8. The dilemma of the tenant (the alleged contemnor) is clear. On the one hand, he has to honour the undertaking given before this Court and, on the other, he has also to honour the order of temporary injunction issued by the Trial Court. He cannot remove the machinery etc. assuming they belong to him and unless that is done, the possession over the premises cannot be delivered to the landlord.

9. The dispute as to the ownership and/or entitlement to the machinery, equipment, fixtures and furniture has not been so far adjudicated upon by any competent forum. Yet, it cannot be lost sight of that there were some machinery, furniture etc. available in the cinema hall at the commencement of the initial tenancy. May be, as the tenant is suggesting, in order to avail renewal of licence to run cinema house, the tenant was required to maintain and update the machinery, equipment, furniture and fittings without which the licence may not have been renewed. It cannot be ascertained, except on enquiry as to what has been newly added or replaced by the tenant and what was there as pre-existing though repaired and renovated. We are clearly of the opinion that the order for eviction passed by the learned Rent Controller and maintained upto this Court as also the solemn undertaking furnished by the tenant to this Court - both must be honoured and the issues raised subsequently should not come in the way thereof.

10. To protect the interests of both the parties as also to achieve the end indicated hereinabove, we dispose of the entire controversy in terms of the following directions:-

1. The original Suit No. 343/00 pending in the Court of Principal Senior Civil Judge, Guntur shall stand converted into an enquiry being held under the directions of this Court.

2. The order of injunction dated March 19, 2004 passed by the learned Principal Senior Civil Judge shall stand vacated.

3. The possession over the premises along with machinery, equipment, furniture and fixtures as available in the premises shall forthwith be delivered by the tenant to the landlord. Before doing so, the learned Civil Judge shall see whether the inventory already got prepared through Commissioner provides adequate details or not. If necessary, the Commissioner shall again be appointed on payment of fees no be borne equally by both the parties who shall prepare a fresh or supplementary inventory cataloguing and setting out the details of all the machinery, equipment, furniture, fixtures and fittings available in the premises. If necessary, photographs shall also be taken.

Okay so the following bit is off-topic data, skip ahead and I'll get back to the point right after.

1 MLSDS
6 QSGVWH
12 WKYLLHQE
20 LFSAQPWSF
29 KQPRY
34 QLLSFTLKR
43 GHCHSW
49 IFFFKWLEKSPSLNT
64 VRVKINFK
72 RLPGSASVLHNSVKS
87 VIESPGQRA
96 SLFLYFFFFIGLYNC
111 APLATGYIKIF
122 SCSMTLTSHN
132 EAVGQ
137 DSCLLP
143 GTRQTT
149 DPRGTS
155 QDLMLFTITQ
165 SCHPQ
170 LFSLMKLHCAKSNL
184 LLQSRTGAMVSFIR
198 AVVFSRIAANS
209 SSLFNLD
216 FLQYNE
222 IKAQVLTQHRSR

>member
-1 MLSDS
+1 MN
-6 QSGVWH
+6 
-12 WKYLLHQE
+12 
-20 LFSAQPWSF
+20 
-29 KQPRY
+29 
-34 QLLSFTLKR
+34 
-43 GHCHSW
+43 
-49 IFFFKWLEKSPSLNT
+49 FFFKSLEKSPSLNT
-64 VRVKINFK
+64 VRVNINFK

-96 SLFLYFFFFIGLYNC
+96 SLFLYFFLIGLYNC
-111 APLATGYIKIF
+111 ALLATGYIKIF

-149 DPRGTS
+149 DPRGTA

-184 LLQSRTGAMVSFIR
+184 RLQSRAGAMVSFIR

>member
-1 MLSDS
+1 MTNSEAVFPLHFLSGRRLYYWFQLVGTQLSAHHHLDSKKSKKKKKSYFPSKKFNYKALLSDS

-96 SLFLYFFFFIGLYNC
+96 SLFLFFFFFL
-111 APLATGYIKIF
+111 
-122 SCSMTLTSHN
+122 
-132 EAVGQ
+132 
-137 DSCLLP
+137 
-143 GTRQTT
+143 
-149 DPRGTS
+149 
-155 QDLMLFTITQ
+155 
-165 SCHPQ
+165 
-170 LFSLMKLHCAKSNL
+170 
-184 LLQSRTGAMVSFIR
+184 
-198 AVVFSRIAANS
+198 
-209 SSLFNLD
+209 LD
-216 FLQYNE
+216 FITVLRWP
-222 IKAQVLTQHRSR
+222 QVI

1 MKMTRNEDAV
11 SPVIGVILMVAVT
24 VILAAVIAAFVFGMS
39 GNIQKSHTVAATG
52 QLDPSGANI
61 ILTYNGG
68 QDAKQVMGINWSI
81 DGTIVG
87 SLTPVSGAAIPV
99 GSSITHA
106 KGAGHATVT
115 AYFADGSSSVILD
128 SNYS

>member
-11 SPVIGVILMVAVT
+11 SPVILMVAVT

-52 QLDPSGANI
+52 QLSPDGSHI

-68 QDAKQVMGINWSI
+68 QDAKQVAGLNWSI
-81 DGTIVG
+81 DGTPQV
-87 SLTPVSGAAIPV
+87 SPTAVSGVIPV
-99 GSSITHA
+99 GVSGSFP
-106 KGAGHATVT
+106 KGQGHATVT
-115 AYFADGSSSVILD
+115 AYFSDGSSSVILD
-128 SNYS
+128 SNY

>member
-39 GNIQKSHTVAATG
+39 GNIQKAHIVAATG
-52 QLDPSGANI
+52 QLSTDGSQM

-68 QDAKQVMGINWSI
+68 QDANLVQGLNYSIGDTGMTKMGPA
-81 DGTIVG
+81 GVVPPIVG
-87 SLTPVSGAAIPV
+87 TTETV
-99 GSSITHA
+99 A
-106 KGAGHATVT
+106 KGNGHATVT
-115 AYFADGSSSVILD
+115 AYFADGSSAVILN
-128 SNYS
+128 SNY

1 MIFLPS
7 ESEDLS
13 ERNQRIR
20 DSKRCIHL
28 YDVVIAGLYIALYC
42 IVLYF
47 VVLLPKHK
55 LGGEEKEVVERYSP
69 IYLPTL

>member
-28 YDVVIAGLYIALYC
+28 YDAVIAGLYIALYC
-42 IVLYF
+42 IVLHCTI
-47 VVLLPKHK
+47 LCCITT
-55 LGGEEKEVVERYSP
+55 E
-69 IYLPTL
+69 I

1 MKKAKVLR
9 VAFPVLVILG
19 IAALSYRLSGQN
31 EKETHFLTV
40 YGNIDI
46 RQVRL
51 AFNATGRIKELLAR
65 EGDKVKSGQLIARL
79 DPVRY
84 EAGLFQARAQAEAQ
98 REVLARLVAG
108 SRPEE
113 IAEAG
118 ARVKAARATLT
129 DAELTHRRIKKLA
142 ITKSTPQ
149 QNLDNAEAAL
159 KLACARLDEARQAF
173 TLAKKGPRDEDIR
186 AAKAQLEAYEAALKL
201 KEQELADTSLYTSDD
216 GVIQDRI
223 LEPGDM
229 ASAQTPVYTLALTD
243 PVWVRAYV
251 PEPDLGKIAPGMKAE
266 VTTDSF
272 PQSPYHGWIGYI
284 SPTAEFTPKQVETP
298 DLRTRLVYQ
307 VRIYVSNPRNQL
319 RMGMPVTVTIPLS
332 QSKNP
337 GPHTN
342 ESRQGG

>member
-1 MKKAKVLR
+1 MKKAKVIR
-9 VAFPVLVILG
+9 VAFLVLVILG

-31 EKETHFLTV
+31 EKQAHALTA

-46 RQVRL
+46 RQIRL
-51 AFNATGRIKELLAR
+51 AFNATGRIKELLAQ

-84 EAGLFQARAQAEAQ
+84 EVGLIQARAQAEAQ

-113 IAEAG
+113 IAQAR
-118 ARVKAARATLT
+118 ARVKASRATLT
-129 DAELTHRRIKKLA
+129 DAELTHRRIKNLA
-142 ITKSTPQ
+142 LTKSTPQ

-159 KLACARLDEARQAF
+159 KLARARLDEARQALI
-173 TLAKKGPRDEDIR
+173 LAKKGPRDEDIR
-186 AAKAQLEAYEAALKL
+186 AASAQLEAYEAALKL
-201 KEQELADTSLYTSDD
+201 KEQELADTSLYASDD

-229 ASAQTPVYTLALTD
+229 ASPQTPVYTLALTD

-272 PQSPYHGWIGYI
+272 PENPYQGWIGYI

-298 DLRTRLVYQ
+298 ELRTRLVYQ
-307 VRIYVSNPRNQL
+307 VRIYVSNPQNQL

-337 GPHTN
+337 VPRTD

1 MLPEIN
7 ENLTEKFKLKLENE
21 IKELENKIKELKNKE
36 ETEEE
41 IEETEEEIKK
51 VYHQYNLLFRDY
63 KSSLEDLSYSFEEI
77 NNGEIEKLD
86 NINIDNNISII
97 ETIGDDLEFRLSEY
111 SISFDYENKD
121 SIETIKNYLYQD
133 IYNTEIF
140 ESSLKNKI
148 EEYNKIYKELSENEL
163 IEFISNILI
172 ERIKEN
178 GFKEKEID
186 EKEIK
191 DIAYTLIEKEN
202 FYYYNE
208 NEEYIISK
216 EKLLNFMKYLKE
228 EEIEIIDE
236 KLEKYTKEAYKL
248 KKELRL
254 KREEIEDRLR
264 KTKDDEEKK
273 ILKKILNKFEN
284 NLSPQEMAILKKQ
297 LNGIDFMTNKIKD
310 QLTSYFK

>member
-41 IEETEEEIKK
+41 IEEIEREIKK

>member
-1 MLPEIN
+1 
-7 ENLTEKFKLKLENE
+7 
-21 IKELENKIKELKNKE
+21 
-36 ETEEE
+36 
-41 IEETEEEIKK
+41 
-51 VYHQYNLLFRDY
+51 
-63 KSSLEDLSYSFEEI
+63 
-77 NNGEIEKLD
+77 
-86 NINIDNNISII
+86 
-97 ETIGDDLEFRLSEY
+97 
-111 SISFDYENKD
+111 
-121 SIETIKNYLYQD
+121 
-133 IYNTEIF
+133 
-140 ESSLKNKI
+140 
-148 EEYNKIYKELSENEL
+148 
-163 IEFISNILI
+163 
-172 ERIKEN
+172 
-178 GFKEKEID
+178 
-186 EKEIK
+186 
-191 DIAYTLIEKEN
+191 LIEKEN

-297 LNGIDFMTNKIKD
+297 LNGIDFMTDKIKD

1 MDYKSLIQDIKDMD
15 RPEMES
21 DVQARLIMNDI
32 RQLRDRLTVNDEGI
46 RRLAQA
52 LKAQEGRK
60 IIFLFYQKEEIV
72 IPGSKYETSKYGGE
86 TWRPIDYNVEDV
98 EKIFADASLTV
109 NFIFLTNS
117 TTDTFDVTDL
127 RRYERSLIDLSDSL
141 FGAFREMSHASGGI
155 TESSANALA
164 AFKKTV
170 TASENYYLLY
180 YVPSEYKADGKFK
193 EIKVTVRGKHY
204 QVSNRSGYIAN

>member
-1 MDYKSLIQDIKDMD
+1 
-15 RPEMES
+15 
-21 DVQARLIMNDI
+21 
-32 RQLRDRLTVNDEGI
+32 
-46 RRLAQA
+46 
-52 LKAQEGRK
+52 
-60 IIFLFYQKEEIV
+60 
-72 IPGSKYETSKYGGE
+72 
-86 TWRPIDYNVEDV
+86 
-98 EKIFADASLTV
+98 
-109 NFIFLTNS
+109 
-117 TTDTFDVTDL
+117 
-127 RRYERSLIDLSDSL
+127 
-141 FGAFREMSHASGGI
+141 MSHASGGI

4. On possession having been delivered, the learned Civil Judge shall hold an enquiry on the following two points:-

(i) right, title and entitlement to take or retain possession, by the landlord or the tenant, of the items mentioned in the inventory;

(ii) in the event of the tenant being found entitled to take any of the items mentioned in the inventory, the value thereof on the date of delivery of possession;

5. If the learned Civil Judge finds that it was the landlord who was rightfully entitled to the items in the inventory, that shall be the end of the matter. In the event of the tenant being found entitled to all or any of the items as mentioned in the inventory, the value thereof as determined by the learned Civil Judge, in the enquiry to be held by him, by reference to the date of delivery of possession shall be directed to be paid by the landlord to the tenant.

6. Within four weeks from today but before the delivery of possession, the landlord shall file an undertaking before the learned Civil Judge that the landlord shall honour the order passed by the learned Civil Judge at the end of the enquiry and within the time appointed by the learned Civil Judge. The undertaking shall also be accompanied by a bank guarantee in an amount of Rs. 5 lakhs to satisfy the claim of the tenant in the event of an occasion arising for the purpose.

7. The enquiry shall be concluded expeditiously and as for as practicable within a period of six months from the date of delivery of possession. The enquiry shall be a summary enquiry and not a regular trial as in a civil suit. The learned Civil Judge shall comply only the principles of natural justice.

8. A copy of the final order passed by the learned judge disposing of the enquiry proceedings shall also be communicated to Registrar General of this Court.

11. In the light of the abovesaid order, we are not inclined to take cognizance of the contempt petition and the same be treated as dismissed.